Piers and Docks Information
Piers and docks are structural walk paths over water. The lighter structure of piers and docks allows tides and currents to flow almost unhindered, whereas the more solid foundations of a quay or closely-spaced piles of a wharf can act as breakwaters, and are consequently more liable to silting. Piers and docks can vary in size and complexity, from a simple, lightweight wooden structure to major structures extended over a mile out to sea.
Piers and docks have been built for several different purposes. Due to these different purposes having distinct regional variances, the terms piers or docks tend to have different nuances of meaning in different parts of the world.
Piers and docks can be categorized into different groups including:
- sectional docks
- roll-in docks
- floating docks
- floating-boat docks
- aluminum docks
- steel docks
Other types of unlisted piers and docks may also be available.
Depending on the principal purpose, piers and docks may have several classifications. Working piers and docks are built for the handling of passengers and cargo on to and off of ships or canal boats. These docks are typically either longer piers and docks, or finger piers. Longer individual docks are often found at ports with large tidal ranges, with the pier stretching far enough off-shore to reach deep water at low tide. The second form, often called the finger pier, was built at ports with smaller tidal ranges. The main advantage of the finger pier is to give a greater available quay length for ships to berth against compared to a linear littoral quayside; also, these types of piers and docks are typically much shorter.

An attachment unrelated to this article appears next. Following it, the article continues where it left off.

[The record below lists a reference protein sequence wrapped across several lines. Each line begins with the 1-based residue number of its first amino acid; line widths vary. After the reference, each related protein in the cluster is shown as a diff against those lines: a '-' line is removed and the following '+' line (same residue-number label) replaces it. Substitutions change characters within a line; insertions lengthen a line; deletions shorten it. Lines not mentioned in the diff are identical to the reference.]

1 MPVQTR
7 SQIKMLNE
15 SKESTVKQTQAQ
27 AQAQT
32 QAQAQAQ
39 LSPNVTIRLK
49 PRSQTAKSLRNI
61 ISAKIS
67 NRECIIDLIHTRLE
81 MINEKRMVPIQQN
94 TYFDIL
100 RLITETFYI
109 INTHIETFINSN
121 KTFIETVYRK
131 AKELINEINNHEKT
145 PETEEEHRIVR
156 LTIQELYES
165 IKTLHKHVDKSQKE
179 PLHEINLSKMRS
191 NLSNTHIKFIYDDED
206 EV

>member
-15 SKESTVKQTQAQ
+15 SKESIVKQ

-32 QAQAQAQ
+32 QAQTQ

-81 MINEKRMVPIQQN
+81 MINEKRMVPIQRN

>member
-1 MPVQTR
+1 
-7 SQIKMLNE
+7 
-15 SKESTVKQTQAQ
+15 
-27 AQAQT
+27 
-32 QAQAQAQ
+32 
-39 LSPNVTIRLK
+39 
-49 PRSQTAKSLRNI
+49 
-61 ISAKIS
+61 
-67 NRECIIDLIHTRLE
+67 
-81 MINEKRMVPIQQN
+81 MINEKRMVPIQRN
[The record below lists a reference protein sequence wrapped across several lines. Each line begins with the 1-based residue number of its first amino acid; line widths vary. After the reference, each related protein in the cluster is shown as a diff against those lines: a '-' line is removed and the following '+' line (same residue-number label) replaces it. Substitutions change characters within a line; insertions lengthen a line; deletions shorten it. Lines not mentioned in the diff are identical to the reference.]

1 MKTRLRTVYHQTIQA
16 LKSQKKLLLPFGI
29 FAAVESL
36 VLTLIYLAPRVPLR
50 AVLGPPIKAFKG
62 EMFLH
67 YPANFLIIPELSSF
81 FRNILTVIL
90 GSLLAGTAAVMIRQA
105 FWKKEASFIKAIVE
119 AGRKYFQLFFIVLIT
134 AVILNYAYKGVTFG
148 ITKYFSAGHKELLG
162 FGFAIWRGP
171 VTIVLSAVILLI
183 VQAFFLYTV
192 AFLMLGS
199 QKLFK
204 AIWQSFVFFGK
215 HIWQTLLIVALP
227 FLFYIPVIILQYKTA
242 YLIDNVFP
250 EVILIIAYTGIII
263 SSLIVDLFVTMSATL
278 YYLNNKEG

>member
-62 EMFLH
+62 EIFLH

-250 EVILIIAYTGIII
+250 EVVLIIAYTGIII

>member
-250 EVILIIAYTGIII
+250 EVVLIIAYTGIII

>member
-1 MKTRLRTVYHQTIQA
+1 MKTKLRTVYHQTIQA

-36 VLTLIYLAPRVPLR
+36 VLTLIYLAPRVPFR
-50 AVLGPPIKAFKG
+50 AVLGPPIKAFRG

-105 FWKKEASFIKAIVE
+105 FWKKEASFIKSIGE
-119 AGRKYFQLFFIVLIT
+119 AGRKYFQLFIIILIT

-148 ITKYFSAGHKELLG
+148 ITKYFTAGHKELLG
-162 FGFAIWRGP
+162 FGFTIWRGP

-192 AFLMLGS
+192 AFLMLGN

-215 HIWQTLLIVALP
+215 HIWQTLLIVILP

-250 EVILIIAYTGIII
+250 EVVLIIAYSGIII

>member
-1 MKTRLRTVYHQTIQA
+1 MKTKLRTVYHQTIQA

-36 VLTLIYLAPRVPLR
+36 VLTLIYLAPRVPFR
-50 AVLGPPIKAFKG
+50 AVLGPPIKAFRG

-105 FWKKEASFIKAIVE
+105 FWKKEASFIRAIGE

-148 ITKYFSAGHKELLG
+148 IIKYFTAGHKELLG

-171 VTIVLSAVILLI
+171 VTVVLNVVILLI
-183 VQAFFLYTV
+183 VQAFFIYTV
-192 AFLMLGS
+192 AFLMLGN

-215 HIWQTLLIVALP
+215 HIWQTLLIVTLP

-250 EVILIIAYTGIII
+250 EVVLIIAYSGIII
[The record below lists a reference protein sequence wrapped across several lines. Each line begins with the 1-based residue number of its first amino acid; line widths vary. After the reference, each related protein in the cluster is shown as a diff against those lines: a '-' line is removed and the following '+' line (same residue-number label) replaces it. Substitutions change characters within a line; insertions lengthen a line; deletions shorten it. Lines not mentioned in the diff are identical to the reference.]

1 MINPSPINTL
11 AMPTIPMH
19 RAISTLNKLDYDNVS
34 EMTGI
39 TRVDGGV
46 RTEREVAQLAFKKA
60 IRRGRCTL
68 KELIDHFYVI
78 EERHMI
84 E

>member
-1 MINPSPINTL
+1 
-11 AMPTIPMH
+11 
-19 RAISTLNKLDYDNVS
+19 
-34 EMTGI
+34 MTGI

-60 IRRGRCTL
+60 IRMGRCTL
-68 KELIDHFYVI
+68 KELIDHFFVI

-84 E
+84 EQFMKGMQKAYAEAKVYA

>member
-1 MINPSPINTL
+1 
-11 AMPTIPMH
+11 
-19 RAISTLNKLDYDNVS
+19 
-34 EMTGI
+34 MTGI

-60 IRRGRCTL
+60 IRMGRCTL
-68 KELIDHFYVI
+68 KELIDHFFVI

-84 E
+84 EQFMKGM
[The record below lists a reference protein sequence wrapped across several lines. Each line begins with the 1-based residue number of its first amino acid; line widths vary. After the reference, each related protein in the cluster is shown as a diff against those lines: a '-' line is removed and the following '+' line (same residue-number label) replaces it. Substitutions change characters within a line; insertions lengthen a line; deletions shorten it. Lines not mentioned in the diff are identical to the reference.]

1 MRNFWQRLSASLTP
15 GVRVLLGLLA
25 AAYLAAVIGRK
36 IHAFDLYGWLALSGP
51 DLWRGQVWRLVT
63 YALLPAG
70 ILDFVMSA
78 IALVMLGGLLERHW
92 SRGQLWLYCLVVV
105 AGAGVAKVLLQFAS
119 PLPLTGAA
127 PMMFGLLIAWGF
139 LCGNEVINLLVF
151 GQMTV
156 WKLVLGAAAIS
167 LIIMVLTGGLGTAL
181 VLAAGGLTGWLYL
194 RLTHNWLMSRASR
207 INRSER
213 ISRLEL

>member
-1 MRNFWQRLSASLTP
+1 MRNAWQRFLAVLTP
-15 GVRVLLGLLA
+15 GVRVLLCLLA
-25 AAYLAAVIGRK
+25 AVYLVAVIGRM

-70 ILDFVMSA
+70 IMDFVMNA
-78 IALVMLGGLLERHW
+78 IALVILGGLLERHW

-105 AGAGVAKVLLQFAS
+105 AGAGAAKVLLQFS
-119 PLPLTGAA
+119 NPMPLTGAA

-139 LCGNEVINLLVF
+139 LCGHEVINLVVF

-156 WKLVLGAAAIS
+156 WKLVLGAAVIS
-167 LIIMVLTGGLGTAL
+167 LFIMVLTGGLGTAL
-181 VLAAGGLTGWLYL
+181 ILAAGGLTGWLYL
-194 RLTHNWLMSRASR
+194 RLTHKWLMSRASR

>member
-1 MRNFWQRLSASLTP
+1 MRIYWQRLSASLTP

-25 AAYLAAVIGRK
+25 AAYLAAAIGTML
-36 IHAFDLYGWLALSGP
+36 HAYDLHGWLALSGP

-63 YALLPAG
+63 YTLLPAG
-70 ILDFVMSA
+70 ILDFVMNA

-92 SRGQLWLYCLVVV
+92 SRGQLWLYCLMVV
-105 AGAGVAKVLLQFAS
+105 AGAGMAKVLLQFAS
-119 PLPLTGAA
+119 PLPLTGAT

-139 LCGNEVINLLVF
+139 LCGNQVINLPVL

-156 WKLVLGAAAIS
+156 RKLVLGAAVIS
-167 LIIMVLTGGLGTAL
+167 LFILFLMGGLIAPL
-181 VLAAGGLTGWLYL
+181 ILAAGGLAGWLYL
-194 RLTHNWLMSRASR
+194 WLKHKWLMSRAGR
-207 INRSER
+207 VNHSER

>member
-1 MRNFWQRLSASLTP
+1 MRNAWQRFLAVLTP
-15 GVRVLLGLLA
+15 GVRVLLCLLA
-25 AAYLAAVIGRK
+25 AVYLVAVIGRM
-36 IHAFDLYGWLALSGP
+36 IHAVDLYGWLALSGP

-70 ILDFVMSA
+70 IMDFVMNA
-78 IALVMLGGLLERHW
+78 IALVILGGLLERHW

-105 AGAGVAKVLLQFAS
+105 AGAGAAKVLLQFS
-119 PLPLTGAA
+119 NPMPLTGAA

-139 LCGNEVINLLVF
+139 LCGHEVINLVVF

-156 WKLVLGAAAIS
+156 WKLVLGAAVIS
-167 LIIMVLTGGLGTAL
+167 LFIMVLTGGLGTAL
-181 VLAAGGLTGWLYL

Pleasure piers and docks generally permit holiday makers to promenade over and alongside the sea. Such piers and docks may be open-air, closed, or partially open or closed. Fishing piers and docks are built for the purpose of providing land-locked anglers access to fishing grounds.
Wheeled docks and floating docks are some special features that docks and piers service companies offer. Other features include optional finger piers, anchoring piles, or bottom anchors, delivering with minimum on-site assembly, deck options, and large utility raceways.
Piers and docks are generally constructed following Occupational Safety and Health Administration (OSHA) and American Society for Testing and Materials (ASTM) standards. Additional features and specifications for piers and docks may also be available.
Peter Facey / CC BY-SA 2.0